A lot of people share your feeling for that. I think a lot of people are turned off by many aspects of contemporary design.


Outside of design, what interests you in terms of books, music and culture? Do you have heroes?

The best book for me, so the best writer, is by Daniel Kahneman. He is a psychologist who won the Nobel prize for Economics, which is quite normal, but nobody expected ten or twenty years ago that economy was psychology. Which everybody knows now because it has been written down, but he and Tversky, who is his colleague that he did a lot of research with, wrote an inspiring book, that I never stop going on about. (Kahneman, D., Tversky, A. (Eds.) (2000) Choices, Values and Frames).

What about music?

In my youth I collected a huge amount of vinyl, most of it soul, or funk, or jazz, or jazz-rock and so on. Then I started listening to classical music when I left home, because my parents were always listening to it, so I didn’t need it, but when I left I started missing it and needed it again. More recently I have been mixing it all together, but from my youth, someone I still like a lot is Gil Scott Heron. He is a musician with sort of spoken word and poetry. The reason I like him so much is because his texts are so well written, with a natural rhythm. So you hear his lyrics once, and you are almost immediately able to copy them, because it is all logic, in terms of language and feeling.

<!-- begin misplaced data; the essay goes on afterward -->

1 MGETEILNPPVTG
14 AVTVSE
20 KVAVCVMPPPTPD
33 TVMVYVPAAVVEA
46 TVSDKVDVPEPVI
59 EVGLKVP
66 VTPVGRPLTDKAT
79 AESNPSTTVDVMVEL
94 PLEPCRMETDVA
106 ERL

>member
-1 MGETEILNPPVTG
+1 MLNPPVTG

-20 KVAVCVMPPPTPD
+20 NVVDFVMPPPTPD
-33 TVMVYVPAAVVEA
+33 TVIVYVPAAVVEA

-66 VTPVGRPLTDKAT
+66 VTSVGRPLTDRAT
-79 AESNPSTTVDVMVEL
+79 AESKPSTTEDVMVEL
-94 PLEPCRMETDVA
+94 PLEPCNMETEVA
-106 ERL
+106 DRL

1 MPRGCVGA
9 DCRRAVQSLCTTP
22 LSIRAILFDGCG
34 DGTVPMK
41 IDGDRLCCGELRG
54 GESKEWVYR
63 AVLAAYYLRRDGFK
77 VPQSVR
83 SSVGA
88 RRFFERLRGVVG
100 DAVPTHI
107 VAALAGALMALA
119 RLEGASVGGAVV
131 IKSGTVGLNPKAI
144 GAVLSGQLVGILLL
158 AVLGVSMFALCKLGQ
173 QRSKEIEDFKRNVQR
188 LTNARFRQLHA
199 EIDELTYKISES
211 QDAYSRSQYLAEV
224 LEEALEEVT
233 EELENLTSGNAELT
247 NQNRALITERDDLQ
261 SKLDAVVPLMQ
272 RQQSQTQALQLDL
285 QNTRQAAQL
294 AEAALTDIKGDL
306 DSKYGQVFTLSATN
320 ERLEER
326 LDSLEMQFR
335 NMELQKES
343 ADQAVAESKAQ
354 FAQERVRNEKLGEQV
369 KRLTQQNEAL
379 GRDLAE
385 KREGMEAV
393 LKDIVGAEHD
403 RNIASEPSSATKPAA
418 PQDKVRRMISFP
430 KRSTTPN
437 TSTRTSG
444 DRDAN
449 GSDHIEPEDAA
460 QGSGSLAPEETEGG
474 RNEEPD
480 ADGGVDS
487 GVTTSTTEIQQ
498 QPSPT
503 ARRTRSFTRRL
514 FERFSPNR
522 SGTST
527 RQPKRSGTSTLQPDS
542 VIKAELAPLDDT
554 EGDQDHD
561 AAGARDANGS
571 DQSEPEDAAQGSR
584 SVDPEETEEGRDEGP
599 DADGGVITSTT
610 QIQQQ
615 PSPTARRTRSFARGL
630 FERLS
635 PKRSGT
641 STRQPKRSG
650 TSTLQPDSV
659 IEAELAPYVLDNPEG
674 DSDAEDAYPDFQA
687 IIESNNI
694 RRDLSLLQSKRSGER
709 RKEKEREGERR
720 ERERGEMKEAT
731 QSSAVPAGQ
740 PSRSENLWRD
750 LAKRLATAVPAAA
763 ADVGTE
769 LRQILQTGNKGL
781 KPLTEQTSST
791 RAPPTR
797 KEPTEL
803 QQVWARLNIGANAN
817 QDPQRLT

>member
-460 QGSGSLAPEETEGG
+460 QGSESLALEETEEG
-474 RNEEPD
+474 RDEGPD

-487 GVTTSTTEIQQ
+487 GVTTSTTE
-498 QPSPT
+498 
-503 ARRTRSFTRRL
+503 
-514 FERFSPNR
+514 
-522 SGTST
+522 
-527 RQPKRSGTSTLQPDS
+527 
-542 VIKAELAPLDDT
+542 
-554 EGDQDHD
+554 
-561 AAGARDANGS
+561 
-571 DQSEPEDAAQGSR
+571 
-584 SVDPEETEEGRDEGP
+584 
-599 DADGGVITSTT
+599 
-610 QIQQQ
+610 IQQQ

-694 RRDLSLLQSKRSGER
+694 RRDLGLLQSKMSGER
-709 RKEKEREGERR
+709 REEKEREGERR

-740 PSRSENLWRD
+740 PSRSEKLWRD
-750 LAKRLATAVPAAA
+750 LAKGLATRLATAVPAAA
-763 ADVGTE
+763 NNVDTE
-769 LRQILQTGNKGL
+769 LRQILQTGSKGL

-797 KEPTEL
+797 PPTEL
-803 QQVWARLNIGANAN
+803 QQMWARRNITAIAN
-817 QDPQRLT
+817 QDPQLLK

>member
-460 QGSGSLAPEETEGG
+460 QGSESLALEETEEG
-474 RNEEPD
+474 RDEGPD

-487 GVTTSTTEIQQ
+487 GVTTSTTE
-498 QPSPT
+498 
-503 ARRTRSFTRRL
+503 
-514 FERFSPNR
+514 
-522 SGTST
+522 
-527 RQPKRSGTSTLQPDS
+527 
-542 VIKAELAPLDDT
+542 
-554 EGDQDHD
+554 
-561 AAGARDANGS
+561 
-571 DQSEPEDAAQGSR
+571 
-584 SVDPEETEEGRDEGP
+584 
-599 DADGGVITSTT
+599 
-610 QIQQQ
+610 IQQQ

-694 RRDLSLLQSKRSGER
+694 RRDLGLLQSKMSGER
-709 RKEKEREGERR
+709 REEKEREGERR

Piet Hein Eek portrait by Andreas Terlaak
Piet Hein Eek portrait by Andreas Terlaak

If you had one piece of advice for the world, what would it be?

Wow, that’s a difficult one. Okay, I have one thing, which I have been thinking about for decades. It is for the Western world, because not everywhere is the same. It is that we should change the way we think about labour, for ourselves. It is not for money, in the end, labour is a necessary and nice part of life. So, we should reconsider our way of thinking, apart from the system we have created for it. That is the most important issue we will have in the near future.

Download the Press Release about the Home sofa and daybed showing in Milan.

SCP 2019 Collection | Featuring the Home sofa by Piet Hein Eek